Maricopa Community Colleges Blog

10 Ways to Keep Employees Engaged While Working Remotely

Virtual meeting

What is one way your organization keeps employees engaged while working remotely?

To help you keep your remote employees engaged, we asked CEOs and HR managers this question for their best strategies. From creating feedback loops to maintaining flexibility, there are several ways your organization can keep employees engaged while working remotely.

10 ways to keep remote employees engaged:

  • Create a Feedback Loop
  • Steer Clear of Micromanaging Tasks
  • Encourage Authentic Employee Recognition
  • Use Slack To Keep Employees Connected
  • Engage Through Virtual Activities
  • Implement Variety of Financial Incentives
  • Ensure Comfortable Home Office for Each Employee
  • Make Employees Feel Heard and Valued
  • Set Expectations from the Onset
  • Maintain Flexibility

Create a Feedback Loop

Transparency, timeframes, and trust are the essential building blocks of an effective remote working model. You need a model that not only functions effectively but also encourages collaboration and camaraderie in every interaction.

We organize check-ins (no more than 15 minutes), weekly sprints (no more than half an hour) and monthly “town-hall meetings”. For these longer meetings, make sure you draft an agenda beforehand and share it with everyone who will attend. Ensure everyone has a chance to speak and above all, always request feedback on meetings. You won’t build a perfect remote work culture overnight - it takes continual refinement.

- Benjamin Graham, AnswerConnect

Steer Clear of Micromanaging Tasks

To keep remote workers engaged, one of the best things to keep in mind is to steer clear of micromanaging. Micromanaging can wreak havoc on employee engagement and overall happiness. It can also keep leaders from realizing their full potential as well. Rather than micro-managing individual tasks, I have found that it works much better to give remote workers measurable responsibilities and allow them to accomplish those tasks in a timely manner. Remote workers tend to be more efficient when they can work in the manner that best suits their particular skills. Plus, they don't feel the pressure that micromanaging can cause. It is important to give remote employees the resources they need to successfully carry out their work.

Alex Shute, FaithGiant

Encourage Authentic Employee Recognition

Our purpose is to help people build stronger relationships at work. There is the perception that employee engagement can not be achieved remotely, but that's not at all true. The biggest thing we do is ensure that employees are recognized by all for their contributions. We encourage our people to engage in consistent, authentic recognition of their colleagues' accomplishments, which keeps them happy whether they're remote or at the office.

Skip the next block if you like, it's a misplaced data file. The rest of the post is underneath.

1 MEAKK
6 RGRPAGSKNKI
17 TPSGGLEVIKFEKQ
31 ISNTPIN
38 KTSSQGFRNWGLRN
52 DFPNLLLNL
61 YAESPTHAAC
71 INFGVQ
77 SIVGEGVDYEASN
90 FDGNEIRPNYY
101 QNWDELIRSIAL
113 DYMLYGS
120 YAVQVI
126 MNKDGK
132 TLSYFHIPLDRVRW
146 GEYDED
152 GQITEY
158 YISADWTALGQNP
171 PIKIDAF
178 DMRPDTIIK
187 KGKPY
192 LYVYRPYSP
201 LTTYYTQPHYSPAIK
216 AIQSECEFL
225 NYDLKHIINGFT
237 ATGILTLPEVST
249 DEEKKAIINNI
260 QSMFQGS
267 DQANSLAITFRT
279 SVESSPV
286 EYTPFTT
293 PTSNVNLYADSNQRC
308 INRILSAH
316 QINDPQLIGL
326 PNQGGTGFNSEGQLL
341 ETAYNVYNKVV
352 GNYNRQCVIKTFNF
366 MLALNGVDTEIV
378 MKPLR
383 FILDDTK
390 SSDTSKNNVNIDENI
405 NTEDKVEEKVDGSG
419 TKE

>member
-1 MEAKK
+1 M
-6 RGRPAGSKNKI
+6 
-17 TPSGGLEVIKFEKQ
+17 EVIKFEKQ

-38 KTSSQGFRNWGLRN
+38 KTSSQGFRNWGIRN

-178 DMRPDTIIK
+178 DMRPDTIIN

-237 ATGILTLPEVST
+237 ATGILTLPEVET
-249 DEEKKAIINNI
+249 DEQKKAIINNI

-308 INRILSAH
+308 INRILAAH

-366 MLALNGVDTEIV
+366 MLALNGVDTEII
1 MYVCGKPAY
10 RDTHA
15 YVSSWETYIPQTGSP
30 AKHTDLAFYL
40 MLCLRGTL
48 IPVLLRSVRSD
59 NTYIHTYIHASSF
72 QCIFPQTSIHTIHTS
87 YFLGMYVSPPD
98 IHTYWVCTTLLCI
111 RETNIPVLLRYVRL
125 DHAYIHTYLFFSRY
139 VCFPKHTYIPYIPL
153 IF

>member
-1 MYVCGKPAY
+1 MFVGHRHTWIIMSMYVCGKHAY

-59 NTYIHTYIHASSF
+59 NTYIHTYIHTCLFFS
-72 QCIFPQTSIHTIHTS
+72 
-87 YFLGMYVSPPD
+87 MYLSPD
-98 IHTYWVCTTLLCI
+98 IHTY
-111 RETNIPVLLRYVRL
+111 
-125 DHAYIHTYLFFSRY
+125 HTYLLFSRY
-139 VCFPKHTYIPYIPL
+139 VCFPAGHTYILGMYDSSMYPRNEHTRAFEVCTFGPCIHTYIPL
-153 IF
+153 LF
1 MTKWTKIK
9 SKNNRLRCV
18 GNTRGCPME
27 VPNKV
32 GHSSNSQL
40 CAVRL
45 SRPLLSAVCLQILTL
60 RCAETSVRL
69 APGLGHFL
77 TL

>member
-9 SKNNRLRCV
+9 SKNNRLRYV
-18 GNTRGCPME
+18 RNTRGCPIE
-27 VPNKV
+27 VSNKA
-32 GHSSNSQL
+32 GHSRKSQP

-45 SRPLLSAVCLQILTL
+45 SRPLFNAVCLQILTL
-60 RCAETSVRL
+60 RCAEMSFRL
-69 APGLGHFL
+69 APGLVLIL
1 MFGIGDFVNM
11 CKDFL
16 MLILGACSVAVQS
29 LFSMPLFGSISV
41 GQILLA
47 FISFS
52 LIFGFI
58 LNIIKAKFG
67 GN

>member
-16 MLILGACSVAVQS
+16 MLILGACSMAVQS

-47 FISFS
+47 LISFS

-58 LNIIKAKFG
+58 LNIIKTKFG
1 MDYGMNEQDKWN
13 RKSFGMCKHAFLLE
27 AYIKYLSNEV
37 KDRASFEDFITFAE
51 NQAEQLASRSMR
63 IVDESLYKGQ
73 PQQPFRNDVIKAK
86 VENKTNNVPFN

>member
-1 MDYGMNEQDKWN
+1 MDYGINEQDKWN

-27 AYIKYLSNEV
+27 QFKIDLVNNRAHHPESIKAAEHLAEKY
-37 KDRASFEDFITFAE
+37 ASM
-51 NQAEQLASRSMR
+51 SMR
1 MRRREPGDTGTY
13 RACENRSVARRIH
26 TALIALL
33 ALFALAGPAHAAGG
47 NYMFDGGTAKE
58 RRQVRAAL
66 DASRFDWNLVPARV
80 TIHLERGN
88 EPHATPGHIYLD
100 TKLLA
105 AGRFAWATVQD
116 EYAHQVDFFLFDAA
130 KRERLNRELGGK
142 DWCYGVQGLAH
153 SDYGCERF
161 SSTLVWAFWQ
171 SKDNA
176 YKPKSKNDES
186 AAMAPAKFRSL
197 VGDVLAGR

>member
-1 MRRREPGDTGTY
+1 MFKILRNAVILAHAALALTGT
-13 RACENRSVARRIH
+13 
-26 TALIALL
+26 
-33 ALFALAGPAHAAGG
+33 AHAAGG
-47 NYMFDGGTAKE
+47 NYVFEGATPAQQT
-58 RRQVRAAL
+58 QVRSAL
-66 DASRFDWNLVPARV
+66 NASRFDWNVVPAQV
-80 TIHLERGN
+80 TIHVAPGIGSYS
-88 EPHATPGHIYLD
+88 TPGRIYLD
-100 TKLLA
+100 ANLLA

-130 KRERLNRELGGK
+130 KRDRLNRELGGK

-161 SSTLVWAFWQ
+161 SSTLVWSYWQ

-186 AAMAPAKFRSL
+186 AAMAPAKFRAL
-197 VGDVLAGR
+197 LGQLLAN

Ed Stevens, Preciate

Use Slack To Keep Employees Connected

Utilizing a platform such as Slack is the most effective way to keep remote employees engaged. The easy-to-use interface allows employees to chat with every member of an organization, from the CEO to the newest employee. Notifications let you know if someone is trying to get in touch with you, and you can respond much quicker than you would via email. Using Slack is the next best thing to working in the office, and is a wise investment for companies of any size.

Jorge Vivar, Mode

Engage Through Virtual Activities

There are many ways to keep employees engaged while working remotely, but one key way is to ensure that they feel like they are part of a team. This can be done by creating opportunities for social interaction among employees, such as holding virtual happy hours or organizing remote workgroups. Online team-building activities such as these can help to improve communication among employees.

When team members are able to interact on a regular basis, they are more likely to build strong relationships and trust one another. This can lead to better collaboration and problem-solving when working on projects together, helping to prevent misunderstandings and conflict among team members. Frequent remote interaction also provides your business with great opportunities to share regular updates on company news, project developments, and the onboarding of new hires. By taking this step, employers can help their remote employees feel engaged and connected to the company.